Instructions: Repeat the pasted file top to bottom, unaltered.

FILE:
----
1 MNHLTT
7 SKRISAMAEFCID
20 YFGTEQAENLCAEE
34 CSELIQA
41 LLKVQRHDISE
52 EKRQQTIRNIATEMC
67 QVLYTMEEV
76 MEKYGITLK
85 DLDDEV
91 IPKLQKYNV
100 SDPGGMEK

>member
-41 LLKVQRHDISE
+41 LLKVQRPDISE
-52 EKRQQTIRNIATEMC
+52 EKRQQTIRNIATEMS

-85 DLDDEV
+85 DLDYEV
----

1 MNHLTT
7 SKRISAMAEFCID
20 YFGTEQAENLCAEE
34 CSELIQA
41 LLKVQRHDISE
52 EKRQQTIRNIATEMC
67 QVLYTMEEV
76 MEKYGITLK
85 DLDDEV
91 IPKLQKYNV
100 SDPGGMEK

>member
-41 LLKVQRHDISE
+41 LLKVQRPDISE
-52 EKRQQTIRNIATEMC
+52 EKRQQTIRNIATEMS

-85 DLDDEV
+85 DLDYEV